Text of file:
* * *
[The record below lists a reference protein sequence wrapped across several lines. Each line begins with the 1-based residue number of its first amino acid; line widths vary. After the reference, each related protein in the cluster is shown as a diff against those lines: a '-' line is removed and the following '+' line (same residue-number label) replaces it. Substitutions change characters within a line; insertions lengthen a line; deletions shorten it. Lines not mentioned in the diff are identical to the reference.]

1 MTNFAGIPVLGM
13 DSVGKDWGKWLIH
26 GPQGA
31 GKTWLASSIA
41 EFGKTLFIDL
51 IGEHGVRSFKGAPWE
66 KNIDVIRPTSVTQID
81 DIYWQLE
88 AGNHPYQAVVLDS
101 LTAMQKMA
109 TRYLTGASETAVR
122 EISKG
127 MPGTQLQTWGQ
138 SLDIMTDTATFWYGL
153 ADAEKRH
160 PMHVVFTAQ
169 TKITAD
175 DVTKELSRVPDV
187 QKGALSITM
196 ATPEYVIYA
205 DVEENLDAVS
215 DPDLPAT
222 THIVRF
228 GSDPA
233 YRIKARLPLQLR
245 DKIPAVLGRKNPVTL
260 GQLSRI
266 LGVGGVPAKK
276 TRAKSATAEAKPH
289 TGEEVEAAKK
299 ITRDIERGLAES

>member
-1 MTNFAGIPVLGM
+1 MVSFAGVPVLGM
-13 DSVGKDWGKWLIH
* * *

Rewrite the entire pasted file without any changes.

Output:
[The record below lists a reference protein sequence wrapped across several lines. Each line begins with the 1-based residue number of its first amino acid; line widths vary. After the reference, each related protein in the cluster is shown as a diff against those lines: a '-' line is removed and the following '+' line (same residue-number label) replaces it. Substitutions change characters within a line; insertions lengthen a line; deletions shorten it. Lines not mentioned in the diff are identical to the reference.]

1 MTNFAGIPVLGM
13 DSVGKDWGKWLIH
26 GPQGA
31 GKTWLASSIA
41 EFGKTLFIDL
51 IGEHGVRSFKGAPWE
66 KNIDVIRPTSVTQID
81 DIYWQLE
88 AGNHPYQAVVLDS
101 LTAMQKMA
109 TRYLTGASETAVR
122 EISKG
127 MPGTQLQTWGQ
138 SLDIMTDTATFWYGL
153 ADAEKRH
160 PMHVVFTAQ
169 TKITAD
175 DVTKELSRVPDV
187 QKGALSITM
196 ATPEYVIYA
205 DVEENLDAVS
215 DPDLPAT
222 THIVRF
228 GSDPA
233 YRIKARLPLQLR
245 DKIPAVLGRKNPVTL
260 GQLSRI
266 LGVGGVPAKK
276 TRAKSATAEAKPH
289 TGEEVEAAKK
299 ITRDIERGLAES

>member
-1 MTNFAGIPVLGM
+1 MVSFAGVPVLGM
-13 DSVGKDWGKWLIH